Lengthy tallying process and why democracy calls for patience

IEBC Chairman Wafula Chebukati during a Press briefing at the Bomas of Kenya

Independent Electoral and Boundaries Commission (IEBC) Chairman Wafula Chebukati during a Press briefing at the Bomas of Kenya on August 10, 2022.
 

Photo credit: Sila Kiplagat | Nation Media Group

What you need to know:

  • The elections are far from over because tallying of the presidential votes is far from complete.
  • The law appoints the Independent Electoral and Boundaries Commission (IEBC) chairman as the returning officer for the presidential election.
  • It also requires the returning officer to scrutinise both forms 34A and the constituency tally, contained in form 34B, and thereafter announce the results.

The anxiety is over for many seats where tallying is complete and results have been announced.

Celebrations are ongoing. For both winners and losers, well done. But the elections are far from over because tallying of the presidential votes is far from complete.

The country is waiting with bated breath. So, why does tallying take so long? 

We vote for six seats. No news there. Earlier reforms ensured that once the polling station closes, it becomes a counting centre.

In our previous incarnation, ballot boxes would be transported to central counting centres. As you can imagine, many changes would take place on the way. But back to the present.

After counting, the results are recorded in Form 34A for the presidential contest and form 37A for the gubernatorial seat.

Both the presiding officer and the agents of the various candidates are expected to sign to certify the result. Where an agent refuses to sign, she must also indicate the reasons for the refusal.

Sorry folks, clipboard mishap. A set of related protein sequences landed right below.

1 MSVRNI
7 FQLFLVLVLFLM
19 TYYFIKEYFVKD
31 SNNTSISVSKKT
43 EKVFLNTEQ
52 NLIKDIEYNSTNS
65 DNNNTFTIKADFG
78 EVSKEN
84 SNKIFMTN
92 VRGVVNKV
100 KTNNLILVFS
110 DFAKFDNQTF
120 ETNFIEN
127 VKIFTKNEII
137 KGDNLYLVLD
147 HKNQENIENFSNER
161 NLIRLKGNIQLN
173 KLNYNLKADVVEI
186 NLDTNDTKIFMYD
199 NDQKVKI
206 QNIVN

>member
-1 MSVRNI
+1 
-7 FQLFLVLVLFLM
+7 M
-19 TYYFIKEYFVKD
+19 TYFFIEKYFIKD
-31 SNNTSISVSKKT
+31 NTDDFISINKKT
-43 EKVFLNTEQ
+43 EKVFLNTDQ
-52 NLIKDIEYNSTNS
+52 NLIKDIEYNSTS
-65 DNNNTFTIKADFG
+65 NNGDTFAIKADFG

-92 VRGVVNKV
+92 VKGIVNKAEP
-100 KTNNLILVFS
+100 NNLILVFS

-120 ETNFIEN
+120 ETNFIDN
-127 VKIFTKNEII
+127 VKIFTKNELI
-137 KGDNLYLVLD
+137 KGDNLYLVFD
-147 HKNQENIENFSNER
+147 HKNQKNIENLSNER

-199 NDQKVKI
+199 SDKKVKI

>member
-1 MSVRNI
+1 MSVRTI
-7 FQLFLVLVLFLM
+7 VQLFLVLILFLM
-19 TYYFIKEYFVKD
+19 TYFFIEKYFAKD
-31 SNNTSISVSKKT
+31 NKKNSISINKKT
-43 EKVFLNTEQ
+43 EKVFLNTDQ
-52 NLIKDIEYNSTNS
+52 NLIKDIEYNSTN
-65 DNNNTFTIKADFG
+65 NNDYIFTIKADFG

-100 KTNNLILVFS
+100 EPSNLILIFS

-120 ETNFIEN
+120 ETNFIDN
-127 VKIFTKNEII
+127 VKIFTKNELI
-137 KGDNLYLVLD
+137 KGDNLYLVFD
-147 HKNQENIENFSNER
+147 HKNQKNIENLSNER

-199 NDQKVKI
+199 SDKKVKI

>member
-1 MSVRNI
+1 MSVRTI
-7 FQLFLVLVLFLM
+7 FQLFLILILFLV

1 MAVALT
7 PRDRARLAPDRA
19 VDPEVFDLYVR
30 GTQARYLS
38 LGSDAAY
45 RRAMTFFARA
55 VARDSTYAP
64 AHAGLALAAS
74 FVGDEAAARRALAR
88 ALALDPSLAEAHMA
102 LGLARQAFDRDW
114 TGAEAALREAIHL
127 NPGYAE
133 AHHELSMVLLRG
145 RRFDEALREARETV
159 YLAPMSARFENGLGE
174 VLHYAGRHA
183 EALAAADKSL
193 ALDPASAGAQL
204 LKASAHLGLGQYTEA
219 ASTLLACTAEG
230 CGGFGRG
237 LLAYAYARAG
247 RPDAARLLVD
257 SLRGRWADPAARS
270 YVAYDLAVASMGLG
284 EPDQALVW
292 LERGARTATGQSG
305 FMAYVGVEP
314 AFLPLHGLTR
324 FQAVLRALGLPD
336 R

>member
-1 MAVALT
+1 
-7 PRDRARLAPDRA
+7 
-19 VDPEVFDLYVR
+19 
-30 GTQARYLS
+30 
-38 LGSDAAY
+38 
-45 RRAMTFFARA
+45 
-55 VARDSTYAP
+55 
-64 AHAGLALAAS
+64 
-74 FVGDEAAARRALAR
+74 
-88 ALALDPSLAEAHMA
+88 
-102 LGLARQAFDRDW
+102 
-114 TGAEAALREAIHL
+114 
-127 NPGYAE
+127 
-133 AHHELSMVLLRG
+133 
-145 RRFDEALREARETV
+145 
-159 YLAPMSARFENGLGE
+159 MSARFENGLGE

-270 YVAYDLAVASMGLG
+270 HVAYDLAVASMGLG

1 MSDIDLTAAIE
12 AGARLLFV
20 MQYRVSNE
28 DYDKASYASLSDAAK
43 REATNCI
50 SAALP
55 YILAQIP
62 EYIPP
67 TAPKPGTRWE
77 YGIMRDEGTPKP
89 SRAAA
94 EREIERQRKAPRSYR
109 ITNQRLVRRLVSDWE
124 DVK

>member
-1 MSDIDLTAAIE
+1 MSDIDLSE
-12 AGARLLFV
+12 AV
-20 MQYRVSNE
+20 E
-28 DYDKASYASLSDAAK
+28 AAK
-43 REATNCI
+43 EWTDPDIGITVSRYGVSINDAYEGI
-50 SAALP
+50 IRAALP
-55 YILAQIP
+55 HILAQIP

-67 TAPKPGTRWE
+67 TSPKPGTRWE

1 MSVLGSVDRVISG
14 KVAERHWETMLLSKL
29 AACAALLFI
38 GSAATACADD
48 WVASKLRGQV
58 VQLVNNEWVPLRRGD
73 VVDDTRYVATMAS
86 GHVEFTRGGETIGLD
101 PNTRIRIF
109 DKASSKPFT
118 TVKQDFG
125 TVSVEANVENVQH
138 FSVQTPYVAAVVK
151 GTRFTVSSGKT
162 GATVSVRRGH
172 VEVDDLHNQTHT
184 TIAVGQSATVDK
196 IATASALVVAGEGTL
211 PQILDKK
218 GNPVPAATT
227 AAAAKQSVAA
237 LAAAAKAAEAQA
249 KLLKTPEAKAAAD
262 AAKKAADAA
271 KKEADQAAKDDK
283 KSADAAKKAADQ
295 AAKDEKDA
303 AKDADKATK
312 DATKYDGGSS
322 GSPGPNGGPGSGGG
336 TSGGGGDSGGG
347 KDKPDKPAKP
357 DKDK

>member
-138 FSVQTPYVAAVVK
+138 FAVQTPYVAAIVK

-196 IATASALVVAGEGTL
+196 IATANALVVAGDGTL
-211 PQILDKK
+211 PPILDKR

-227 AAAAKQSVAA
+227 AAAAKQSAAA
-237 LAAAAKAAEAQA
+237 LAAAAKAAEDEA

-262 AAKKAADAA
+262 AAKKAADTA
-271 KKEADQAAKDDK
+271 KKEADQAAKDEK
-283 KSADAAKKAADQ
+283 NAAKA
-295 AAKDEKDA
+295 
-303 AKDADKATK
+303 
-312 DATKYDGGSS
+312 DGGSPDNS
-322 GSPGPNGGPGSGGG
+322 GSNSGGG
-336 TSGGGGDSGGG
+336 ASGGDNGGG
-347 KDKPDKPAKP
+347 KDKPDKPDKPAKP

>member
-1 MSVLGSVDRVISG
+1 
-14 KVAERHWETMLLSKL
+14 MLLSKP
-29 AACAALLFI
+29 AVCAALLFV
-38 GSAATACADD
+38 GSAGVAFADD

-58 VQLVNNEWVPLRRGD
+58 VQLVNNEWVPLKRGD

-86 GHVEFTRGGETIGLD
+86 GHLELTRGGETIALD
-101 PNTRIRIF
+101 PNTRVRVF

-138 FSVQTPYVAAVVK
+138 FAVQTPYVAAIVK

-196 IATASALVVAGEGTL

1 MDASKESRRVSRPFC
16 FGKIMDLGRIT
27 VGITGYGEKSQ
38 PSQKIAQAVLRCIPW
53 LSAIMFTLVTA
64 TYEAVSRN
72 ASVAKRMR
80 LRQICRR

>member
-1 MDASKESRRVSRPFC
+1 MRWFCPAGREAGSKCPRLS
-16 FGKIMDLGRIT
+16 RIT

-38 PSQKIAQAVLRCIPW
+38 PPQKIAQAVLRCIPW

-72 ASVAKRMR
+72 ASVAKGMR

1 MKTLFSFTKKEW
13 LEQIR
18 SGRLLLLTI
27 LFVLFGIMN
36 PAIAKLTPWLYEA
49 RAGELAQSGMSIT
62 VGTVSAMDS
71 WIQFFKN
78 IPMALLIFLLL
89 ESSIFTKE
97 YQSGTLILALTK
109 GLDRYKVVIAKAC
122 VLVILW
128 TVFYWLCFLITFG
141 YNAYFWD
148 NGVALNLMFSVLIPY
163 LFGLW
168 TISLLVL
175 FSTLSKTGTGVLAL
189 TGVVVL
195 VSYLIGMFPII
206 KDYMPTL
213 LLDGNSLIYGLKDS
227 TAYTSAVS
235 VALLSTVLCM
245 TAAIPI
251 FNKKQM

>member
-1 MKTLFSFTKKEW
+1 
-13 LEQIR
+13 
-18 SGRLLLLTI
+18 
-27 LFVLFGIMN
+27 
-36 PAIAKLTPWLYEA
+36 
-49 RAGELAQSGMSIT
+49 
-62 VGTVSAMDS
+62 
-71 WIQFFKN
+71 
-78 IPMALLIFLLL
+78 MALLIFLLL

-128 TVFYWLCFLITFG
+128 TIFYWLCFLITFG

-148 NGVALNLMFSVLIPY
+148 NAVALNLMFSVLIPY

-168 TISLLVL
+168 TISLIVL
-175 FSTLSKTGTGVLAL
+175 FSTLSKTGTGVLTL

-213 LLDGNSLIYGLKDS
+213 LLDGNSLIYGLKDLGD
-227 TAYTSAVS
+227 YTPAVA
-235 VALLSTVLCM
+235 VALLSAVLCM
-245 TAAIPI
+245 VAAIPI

This takes place on the night after voting, because the presidential votes are counted first. That is how most of the forms 34A were uploaded on the publicly available electoral agency’s portal this week.

The law appoints the Independent Electoral and Boundaries Commission (IEBC) chairman as the returning officer for the presidential election.

It also requires the returning officer to scrutinise both forms 34A and the constituency tally, contained in form 34B, and thereafter announce the results.

National tallying centre 

The constituency returning officers then present the physical forms to the national tallying centre, in this instance at the Bomas of Kenya.

Obviously, since the returning officer also has to deal with the other five contests, it can take days to conclude them and travel to Bomas to present the physical documentation. This is presumably why there are deputies.

In a first in the region, and possibly further afield, the IEBC made forms 34As immediately available on its public portal.

This makes perfect sense since the results as declared at the polling (counting) station are final and cannot be changed without a legal process.

That means the results of the presidential election are already publicly known, if only on a provisional basis.

Provisional because only the IEBC chairperson can announce the official results after scrutinising the physical forms containing the results.

Once Forms 34A have been physically presented to the national tallying centre, the long and tedious verification process begins.

The forms are shared with the various agents of the presidential candidates, who also check the accuracy of the information.

They do so by counter-checking with the copies of forms obtained from the polling station and constituency agents.

This is to ensure that no changes are introduced in transit, as used to happen in years past.

In other democracies, media houses use publicly available information to “call” the election.

In the US, for example, the results are not “official” until they are certified by Congress, two to three months after the actual election. It seems democracy requires patience.

@NdirituMuriithi is the Governor of Laikipia County

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